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Bears RB Jeremy Langford returns to practice, but will he start?

Jeremy Langford practiced Tuesday. (AP)

Before Jeremy Langford got hurt, he was the Bears’ starting running back.

Now? John Fox isn’t so sure.

“Earlier in the season I mentioned that, way back in the day, there used to be a rule that if you were the starter, when you were hurt, it was yours when you came back,” the Bears coach said Tuesday at Halas Hall. “Well, that’s not really necessarily the case as much anymore. It can be.

“You’re going to play the best guy, and there’s competition to be involved in that.”

Langford returned to practice Tuesday for the first time since suffering a high-ankle sprain in Week 3 against the Cowboys. Fox said the Bears will ease Langford back, in terms of carries — perhaps as soon as Monday against the Vikings — but made no effort to christen him the immediate, or eventual, starter.

Instead, the Bears might finally be able to unveil the “wave” of running backs that they touted in the offseason. They’ve had three different single-game rushing yards leaders this season, but have never platooned more than two healthy rushers at once.

Langford’s return changes that.

“To have that three-headed monster coming back into one,” running back Ka’Deem Carey said. “We’re all starting to find our rhythm.”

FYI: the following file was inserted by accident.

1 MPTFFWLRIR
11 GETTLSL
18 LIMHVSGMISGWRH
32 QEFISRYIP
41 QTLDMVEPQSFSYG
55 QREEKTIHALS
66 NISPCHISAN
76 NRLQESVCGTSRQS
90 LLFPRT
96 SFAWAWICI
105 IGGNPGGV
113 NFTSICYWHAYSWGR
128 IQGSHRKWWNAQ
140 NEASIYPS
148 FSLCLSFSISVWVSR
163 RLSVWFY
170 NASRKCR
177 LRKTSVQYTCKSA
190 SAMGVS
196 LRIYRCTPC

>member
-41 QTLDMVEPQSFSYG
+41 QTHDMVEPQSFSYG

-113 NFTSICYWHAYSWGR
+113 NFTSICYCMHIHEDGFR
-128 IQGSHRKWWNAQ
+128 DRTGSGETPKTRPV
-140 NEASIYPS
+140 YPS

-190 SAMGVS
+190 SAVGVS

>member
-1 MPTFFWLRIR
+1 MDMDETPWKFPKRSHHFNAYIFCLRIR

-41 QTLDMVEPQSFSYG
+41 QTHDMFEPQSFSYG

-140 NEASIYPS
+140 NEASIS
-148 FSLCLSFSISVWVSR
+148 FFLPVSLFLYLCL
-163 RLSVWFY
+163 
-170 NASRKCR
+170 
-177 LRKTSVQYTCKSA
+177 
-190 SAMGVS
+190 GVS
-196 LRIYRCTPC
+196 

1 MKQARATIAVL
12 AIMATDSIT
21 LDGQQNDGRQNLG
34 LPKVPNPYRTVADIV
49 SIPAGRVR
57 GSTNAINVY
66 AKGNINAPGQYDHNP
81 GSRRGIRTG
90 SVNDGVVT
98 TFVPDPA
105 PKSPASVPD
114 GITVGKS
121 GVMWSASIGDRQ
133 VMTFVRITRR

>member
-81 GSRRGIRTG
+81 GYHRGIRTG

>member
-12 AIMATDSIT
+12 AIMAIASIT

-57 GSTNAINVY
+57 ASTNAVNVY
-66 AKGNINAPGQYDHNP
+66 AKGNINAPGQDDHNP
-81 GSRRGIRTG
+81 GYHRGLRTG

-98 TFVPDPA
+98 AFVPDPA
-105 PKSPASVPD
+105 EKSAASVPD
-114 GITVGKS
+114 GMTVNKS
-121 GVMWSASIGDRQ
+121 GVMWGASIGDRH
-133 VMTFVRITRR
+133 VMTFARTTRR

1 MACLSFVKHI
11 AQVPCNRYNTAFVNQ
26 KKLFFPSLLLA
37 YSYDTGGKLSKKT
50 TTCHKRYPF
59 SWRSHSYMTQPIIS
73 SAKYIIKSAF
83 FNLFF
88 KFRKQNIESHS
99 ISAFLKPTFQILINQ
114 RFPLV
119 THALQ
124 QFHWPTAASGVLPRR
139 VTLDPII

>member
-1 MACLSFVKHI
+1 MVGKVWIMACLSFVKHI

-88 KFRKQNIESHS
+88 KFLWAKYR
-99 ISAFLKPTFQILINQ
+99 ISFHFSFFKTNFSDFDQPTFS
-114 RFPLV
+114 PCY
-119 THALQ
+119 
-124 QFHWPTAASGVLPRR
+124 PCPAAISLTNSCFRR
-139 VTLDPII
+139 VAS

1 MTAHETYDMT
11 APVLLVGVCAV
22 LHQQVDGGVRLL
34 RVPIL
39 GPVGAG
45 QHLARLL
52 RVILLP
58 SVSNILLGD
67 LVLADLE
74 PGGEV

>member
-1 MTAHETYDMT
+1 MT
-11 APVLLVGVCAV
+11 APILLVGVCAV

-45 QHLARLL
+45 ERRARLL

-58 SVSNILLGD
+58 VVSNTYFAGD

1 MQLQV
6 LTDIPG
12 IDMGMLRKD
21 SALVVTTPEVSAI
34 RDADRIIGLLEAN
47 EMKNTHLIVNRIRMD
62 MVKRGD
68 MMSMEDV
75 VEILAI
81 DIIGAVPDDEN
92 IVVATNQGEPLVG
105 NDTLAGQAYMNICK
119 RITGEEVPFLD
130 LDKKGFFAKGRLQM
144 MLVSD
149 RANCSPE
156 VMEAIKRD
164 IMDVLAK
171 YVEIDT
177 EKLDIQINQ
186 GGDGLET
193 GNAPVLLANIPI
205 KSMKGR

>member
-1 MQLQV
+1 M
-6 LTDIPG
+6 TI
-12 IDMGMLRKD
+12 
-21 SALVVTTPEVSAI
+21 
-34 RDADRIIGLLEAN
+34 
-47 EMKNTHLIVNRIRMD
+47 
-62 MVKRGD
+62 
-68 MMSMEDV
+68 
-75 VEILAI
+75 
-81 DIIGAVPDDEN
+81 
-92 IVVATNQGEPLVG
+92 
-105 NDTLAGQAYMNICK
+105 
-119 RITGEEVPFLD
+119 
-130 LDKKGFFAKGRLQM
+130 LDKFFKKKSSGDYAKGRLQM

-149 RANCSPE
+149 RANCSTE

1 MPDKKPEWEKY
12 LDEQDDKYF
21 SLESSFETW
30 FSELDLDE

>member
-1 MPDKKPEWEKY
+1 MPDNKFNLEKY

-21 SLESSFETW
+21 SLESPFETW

It’s easy to see Langford, who declined comment Tuesday, as the Bears’ third-down back immediately upon his return. He’s widely acknowledged as the best pass-blocker in the running back room, and, despite leading all NFL rushers in drops last year, might be its best pass-catcher.

His role will be more specialized than it was at the beginning of the season. Langford took 96 percent of the Bears’ offensive snaps in the season-opener, in which rookie Jordan Howard did not play. Carey split carries with Langford early in the Eagles game before leaving with a hamstring strain.

Six days later, Langford suffered a high-ankle sprain against the Cowboys. Howard, the last man standing, proved a terror in his first two career starts, running 23 times for 111 yards against the Lions and 16 times for 118 against the Colts.

Since then, Carey has gone from playing 3 percent of the Bears’ offensive snaps against the Colts — his first game back from injury — to taking the majority of them. Howard led the split, 69 percent to 31, against the Jaguars. Against the Packers, though, Carey played 54 percent to Howard’s 46.

Carey outgained Howard in each of the last two games, too; combined, he ran 19 times for 98 yards, while Howard had 22 for 56.

“I think it was kind of just circumstances and stuff,” Howard said. “I feel like I gotta step my game up more because people find out about me a little bit, so they’re definitely planning on stopping the run.”

Both Carey and Howard said they were happy to see Langford, who has run 31 times for 116 yards this season, back in practice — even if they’re not sure what that means for their workload.

“I really don’t have a feel,” Howard said. “But just having another back in the stable, another added element with his speed, will definitely help us out a lot.”

Fox said that there’s “no doubt” he knows more about Carey and Langford than he did at the start of the season.

“They had a chance, as weird as it was, to see all the backs and what we all have,” Carey said. “I’m pretty sure they liked what we all bring to the table.

“Now that they see it in full action, they can put all the pieces together.”